liefs, preferences, and comorbidities. We should start to think about not just what and how much we do but also about whether the price per unit of service can be decreased. We should always remember that the primary goal is not cost containment but rather delivery of appropriate care to each of our patients. We should not expect this to be easy. Author’s Disclosures of Potential Conflicts of Interest Although all authors completed the disclosure declaration, the following author(s) and/or an author’s immediate family member(s) indicated a financial or other interest that is relevant to the subject matter under consideration in this article. Certain relationships marked with a “U” are those for which no compensation was received; those relationships marked with a “C” were compensated. For a detailed description of the disclosure categories, or for more information about ASCO’s conflict of interest policy, please refer to the Author Disclosure Declaration and the Disclosures of Potential Conflicts of Interest section in Information for Contributors. Employment or Leadership Position: Michael N. Neuss, ASCO Quality of Care Committee and QOPI Steering Committee (U) Consultant or Advisory Role: None Stock Ownership: None Honoraria: None Research Funding: None Expert Testimony: None Patents, Royalties, and Licenses: None Other Remuneration: None Corresponding author: Michael N. Neuss, MD, 694 Preston Research Building, Pierce Ave, Nashville, TN 37232; e-mail: [email protected]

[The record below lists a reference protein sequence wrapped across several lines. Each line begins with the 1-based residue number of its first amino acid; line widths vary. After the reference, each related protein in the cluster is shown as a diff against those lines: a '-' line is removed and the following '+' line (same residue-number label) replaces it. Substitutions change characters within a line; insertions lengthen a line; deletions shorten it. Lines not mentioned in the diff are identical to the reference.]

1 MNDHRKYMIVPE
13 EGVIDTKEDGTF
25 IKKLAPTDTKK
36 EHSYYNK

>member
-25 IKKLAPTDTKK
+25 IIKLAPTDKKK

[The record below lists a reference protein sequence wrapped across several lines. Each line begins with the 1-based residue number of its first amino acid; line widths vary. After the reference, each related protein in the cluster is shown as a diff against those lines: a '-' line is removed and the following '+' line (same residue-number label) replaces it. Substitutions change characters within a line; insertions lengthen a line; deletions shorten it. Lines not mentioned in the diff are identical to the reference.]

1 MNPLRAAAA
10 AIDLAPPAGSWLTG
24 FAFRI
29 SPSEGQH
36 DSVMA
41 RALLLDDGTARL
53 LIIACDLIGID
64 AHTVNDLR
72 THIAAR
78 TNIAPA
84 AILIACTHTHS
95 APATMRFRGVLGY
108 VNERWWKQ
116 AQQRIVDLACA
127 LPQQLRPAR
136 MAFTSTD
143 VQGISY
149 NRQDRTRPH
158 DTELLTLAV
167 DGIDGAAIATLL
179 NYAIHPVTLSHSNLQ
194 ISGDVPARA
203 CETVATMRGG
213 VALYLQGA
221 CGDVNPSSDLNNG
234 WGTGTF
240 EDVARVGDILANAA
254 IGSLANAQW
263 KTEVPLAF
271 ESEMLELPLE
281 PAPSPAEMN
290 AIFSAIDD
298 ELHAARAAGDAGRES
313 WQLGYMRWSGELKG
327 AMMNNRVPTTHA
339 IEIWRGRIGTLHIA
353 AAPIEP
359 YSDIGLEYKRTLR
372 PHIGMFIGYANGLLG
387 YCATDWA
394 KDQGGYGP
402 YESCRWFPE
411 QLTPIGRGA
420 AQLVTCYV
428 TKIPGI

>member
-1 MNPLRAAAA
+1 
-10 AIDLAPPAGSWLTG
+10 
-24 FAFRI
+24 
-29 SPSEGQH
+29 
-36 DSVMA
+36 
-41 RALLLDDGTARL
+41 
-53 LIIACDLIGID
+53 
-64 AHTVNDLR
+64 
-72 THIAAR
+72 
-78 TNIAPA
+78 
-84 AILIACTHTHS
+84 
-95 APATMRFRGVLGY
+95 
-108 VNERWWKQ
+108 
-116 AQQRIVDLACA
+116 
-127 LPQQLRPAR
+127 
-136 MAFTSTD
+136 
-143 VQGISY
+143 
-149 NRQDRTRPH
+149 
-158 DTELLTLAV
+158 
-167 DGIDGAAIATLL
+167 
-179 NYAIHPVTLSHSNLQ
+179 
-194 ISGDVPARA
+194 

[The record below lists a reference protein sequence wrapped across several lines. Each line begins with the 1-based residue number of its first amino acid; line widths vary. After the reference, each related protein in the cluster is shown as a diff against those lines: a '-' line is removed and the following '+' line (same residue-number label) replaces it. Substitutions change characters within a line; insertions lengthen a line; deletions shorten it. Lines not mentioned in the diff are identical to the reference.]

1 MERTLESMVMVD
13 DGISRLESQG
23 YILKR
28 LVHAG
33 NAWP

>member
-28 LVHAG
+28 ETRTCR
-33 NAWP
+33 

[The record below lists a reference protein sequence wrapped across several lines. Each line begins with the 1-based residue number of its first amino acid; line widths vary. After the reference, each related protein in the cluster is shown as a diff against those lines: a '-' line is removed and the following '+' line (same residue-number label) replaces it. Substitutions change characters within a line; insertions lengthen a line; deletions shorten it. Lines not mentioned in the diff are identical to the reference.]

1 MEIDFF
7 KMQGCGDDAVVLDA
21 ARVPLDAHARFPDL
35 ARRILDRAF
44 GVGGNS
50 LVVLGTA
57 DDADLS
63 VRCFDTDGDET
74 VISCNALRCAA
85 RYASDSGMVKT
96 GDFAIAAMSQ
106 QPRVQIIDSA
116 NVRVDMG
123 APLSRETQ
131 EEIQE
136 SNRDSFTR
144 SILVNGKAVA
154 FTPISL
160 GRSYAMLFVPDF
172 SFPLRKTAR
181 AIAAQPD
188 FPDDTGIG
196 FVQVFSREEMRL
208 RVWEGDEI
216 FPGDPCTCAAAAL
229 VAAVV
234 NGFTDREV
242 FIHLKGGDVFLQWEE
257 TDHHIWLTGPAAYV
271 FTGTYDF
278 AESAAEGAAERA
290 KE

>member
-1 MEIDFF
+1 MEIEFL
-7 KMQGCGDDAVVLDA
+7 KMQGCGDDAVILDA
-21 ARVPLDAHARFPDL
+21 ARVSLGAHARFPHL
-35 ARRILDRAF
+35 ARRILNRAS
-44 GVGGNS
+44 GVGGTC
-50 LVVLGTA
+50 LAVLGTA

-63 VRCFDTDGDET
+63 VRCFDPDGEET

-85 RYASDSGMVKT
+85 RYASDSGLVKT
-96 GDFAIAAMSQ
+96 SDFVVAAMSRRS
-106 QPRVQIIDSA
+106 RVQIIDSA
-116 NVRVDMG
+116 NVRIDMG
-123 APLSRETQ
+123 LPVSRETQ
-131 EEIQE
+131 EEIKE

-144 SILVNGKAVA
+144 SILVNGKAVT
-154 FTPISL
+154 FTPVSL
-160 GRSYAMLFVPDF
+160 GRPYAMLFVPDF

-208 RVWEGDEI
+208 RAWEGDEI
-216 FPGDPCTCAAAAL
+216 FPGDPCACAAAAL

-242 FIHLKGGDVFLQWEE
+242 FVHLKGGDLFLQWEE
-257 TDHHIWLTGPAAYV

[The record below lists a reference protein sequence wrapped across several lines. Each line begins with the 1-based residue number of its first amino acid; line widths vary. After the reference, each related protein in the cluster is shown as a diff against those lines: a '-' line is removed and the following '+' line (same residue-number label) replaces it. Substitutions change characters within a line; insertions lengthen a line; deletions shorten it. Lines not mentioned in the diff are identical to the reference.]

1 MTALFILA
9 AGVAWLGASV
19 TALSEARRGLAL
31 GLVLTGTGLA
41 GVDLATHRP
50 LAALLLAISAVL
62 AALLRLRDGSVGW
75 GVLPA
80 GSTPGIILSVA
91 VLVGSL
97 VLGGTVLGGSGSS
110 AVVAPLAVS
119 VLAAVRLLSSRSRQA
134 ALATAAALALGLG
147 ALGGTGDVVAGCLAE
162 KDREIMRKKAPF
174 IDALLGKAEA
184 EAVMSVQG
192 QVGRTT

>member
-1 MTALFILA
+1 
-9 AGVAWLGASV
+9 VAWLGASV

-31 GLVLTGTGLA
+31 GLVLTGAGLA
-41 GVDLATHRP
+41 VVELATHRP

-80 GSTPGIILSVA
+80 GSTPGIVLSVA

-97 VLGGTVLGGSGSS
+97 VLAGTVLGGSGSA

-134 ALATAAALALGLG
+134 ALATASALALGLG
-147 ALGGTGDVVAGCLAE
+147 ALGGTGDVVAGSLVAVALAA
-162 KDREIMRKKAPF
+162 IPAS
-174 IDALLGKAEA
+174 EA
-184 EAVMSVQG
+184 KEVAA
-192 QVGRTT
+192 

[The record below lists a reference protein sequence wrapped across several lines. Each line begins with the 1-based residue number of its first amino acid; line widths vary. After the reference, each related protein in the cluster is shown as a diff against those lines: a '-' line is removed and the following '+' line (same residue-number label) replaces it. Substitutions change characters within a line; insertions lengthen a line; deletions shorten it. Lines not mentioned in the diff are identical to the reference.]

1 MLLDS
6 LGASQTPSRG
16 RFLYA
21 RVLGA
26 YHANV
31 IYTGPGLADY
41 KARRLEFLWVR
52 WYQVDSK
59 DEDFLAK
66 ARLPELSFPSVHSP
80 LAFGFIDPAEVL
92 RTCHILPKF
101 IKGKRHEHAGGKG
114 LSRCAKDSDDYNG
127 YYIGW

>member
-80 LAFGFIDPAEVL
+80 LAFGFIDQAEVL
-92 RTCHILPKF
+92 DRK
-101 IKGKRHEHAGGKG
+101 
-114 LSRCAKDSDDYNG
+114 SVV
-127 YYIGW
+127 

DOI: 10.1200/JOP.2014.001410

References 1. Shelton R: Bull Durham [film]. Orion Pictures, 1988 2. Neuss MN, Malin JL, Chan S, et al: Measuring the improving quality of outpatient care in medical oncology practices in the United States. J Clin Oncol 31: 1471-1477, 2013 3. Hofer TP, Hayward RA, Greenfield S, et al: The unreliability of individual physician “report cards” for assessing the costs and quality of care of a chronic disease. JAMA 281:2098-2105, 1999 4. Roberts TG Jr, Lynch TJ Jr, Chabner BA: The phase III trial in the era of targeted therapy: Unraveling the “go or no go” decision. J Clin Oncol 21:36833695, 2003

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5. Squires DA: The US health system in perspective: A comparison of twelve industrialized nations. http://www.commonwealthfund.org/Publications/IssueBriefs/2011/Jul/US-Health-System-in-Perspective.aspx 6. Bach PB, Schrag D, Begg CB: Resurrecting treatment histories of dead patients: A study design that should be laid to rest. JAMA 292:2765-2770, 2004 7. Schnipper LE, Smith TJ, Raghavan D, et al: American Society of Clinical Oncology identifies five key opportunities to improve care and reduce costs: The top five list for oncology. J Clin Oncol 30:1715-1724, 2012 8. Schnipper LE, Lyman GH, Blayney DW, et al: American Society of Clinical Oncology 2013 top five list in oncology. J Clin Oncol 34:4362-4370, 2013